UKWIN warns incinerator GHG emissions often worse than predicted
The United Kingdom Without Incineration Network (UKWIN) has released a guide of good practice, which evaluates the greenhouse gas (GHG) emissions of waste incineration.
The ‘Good Practice Guidance for Assessing the GHG Impacts of Waste Incineration’ is designed to be used within climate assessments, conceived as a solution to the ‘inconsistencies’ in incinerator carbon evaluations.
These suggestions span several areas: considering the role of landfill as a biogenic carbon sink; factoring in the decarbonisation of the electricity supply; retracting ‘low carbon’ claims; and removing compostable and reusable material from incinerator feedstock, amongst others.
The research from UKWIN found that incinerators perform ‘significantly worse’ in practice than in the models devised during the planning stage.
According to the report, on average, the proportion of CO2 that was fossil CO2 was 13 percentage points higher than predicted at the planning or permitting stage – a lower proportion of the energy generated was considered 'renewable' and a higher proportion of the energy was considered 'fossil derived’.
UKWIN also found that incinerators often dispense ‘lower levels of electricity generation’, which, when considered with these reported higher levels of fossil CO2 emissions, signifies a higher carbon intensity than promoters of incineration schemes would claim.
As the report states, the fossil carbon intensity of electricity exported to the grid was, on average, around 49 per cent higher than predicted by the applicant at the planning or permitting stage.
The report states incineration is also often packaged as a more sustainable solution to landfill, but, making reference to biogenic carbon sinks, counters that landfill can operate as an ‘imperfect carbon capture and storage facility’ whereas EfW plants cannot.
The UKWIN report goes on to suggest that the incineration of one tonne of carbon releases 3.667 tonnes of CO2, meaning that every tonne of biogenic carbon in the landfill sink avoids the release of 3.667 tonnes of CO2 when compared to incineration.
As a result, UKWIN situates incineration alongside landfill as a practice from which we should move away.
According to statistics from the Department of Environment, Food and Rural Affairs (Defra), the total greenhouse gas emissions from waste incineration accounted for around 1.4 per cent (6.47 million tonnes of carbon dioxide equivalent) of the UK’s non-biogenic greenhouse gas emissions in 2019.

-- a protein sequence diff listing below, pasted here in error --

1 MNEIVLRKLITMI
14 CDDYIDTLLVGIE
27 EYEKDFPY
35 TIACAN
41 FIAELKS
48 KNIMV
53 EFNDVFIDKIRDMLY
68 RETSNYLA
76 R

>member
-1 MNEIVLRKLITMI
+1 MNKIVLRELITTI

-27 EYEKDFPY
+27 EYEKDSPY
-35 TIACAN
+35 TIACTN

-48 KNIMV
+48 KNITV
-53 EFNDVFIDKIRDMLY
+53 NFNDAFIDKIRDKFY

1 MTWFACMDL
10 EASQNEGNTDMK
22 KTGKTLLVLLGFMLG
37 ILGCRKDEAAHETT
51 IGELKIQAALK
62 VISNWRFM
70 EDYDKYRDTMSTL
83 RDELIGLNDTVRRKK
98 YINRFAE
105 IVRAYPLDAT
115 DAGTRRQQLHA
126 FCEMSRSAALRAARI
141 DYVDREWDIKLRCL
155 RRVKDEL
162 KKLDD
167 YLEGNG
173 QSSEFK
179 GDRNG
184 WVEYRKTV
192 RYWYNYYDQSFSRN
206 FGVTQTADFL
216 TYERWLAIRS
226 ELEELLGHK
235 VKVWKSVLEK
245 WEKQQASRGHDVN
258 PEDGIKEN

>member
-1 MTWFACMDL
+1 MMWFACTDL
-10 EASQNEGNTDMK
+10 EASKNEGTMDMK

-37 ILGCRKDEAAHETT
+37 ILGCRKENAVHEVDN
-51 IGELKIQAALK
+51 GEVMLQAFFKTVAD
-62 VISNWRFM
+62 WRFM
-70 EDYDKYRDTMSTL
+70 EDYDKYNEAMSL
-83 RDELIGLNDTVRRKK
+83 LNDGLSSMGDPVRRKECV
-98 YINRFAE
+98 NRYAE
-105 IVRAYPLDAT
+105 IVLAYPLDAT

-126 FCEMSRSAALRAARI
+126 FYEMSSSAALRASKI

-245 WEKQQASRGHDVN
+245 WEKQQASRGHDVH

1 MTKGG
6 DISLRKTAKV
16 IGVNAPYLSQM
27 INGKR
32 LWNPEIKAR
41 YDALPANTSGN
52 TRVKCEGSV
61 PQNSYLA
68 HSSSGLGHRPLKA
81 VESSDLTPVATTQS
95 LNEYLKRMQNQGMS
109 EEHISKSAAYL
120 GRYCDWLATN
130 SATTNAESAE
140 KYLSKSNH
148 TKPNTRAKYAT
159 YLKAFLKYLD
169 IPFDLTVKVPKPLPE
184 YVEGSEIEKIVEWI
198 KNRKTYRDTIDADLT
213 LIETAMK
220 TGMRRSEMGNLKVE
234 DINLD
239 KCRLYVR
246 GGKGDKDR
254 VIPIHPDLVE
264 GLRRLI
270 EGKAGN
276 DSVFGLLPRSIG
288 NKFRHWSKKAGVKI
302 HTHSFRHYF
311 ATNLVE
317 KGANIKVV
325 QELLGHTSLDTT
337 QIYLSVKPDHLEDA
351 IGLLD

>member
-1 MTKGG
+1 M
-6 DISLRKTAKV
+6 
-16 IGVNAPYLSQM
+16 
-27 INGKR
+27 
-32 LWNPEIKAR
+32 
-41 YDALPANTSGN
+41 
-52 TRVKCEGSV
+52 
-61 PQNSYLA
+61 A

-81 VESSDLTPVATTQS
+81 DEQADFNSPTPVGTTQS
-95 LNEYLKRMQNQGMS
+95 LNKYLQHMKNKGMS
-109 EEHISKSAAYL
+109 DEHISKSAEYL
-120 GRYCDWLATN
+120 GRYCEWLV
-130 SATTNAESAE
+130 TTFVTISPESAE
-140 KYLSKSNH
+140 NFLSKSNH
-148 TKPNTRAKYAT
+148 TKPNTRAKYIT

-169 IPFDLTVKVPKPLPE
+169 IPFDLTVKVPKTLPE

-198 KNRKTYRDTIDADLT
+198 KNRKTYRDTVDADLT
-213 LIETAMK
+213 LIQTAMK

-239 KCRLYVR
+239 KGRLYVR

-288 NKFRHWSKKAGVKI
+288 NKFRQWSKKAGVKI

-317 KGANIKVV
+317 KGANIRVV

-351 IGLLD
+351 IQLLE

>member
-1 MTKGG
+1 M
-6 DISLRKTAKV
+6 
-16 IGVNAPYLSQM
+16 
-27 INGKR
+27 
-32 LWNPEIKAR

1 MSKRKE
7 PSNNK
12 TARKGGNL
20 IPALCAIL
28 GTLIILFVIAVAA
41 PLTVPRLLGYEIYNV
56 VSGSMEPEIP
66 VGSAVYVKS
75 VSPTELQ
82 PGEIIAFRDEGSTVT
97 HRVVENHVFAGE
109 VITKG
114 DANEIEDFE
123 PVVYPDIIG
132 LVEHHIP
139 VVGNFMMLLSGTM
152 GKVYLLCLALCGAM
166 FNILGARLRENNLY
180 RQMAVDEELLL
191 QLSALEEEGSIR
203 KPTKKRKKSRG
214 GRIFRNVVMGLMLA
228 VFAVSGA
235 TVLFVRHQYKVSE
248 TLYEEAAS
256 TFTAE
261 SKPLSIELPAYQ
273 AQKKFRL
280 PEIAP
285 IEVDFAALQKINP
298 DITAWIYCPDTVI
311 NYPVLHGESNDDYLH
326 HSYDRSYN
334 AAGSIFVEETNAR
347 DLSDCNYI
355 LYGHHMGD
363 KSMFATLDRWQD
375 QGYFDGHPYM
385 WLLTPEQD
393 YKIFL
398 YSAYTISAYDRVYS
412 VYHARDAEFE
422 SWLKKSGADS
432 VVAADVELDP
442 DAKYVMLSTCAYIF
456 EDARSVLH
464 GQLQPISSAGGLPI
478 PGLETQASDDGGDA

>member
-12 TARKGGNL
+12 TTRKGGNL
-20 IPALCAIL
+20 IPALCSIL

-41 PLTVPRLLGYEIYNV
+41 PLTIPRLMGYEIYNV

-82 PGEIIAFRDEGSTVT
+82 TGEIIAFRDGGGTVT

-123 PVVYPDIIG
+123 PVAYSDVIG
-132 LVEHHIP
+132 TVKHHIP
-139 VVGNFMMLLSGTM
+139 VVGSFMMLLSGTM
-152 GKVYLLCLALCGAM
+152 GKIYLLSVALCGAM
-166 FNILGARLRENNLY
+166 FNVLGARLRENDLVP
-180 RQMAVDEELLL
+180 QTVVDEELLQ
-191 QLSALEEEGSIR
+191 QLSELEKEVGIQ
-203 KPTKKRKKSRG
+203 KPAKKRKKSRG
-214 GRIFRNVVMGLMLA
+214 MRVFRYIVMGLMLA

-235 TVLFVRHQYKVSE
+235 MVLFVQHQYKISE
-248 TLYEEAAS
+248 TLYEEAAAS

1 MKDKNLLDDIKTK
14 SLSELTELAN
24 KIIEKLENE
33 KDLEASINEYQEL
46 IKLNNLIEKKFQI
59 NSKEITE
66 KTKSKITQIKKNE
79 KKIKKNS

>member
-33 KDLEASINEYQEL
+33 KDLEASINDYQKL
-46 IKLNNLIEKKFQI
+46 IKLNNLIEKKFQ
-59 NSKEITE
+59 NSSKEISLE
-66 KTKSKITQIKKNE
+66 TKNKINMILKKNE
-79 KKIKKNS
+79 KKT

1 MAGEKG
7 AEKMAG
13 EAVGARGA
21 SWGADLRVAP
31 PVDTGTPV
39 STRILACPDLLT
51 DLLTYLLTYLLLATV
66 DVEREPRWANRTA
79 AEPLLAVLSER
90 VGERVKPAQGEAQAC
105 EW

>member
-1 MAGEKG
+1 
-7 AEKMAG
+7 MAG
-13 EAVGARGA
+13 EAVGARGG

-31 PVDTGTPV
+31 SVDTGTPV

Of this, about 6.19 million tonnes of fossil carbon dioxide equivalent was emitted from EfW plants.
Guide author Josh Dowen, Associate Coordinator of the United Kingdom Without Incineration Network (UKWIN), commented: "Building new incinerators costs hundreds of millions of pounds, locking us into burning waste for decades to come.
“It is therefore essential that those assessing proposals for new incineration capacity take account of the full climate impacts and opportunity costs."
Camilla Zerr, Plastics campaigner at Friends of the Earth, said: “Plastic is one of the main materials sent to incinerators, creating significant quantities of climate-wrecking carbon dioxide when burnt.
“And because incinerators need huge quantities of waste to keep them going, there is little incentive to reduce the amount created in the first place."
"This good practice guide provides valuable information about how to account for the climate harm being caused by waste incineration, strengthening the case for turning off the plastic tap.”
“A joined-up approach to the waste crisis is urgently needed, including legally-binding targets to reduce the amount of plastic created each year.”
Janek Vahk, Climate, Energy, and Air Pollution Programme Coordinator at Zero Waste Europe, said: "Zero Waste Europe welcomes this guidance for assessing the climate harm caused by waste incineration.
“The findings are in line with our experience of incineration hampering the decarbonisation of the electricity supply and being a backwards step in the journey to zero waste and the circular economy."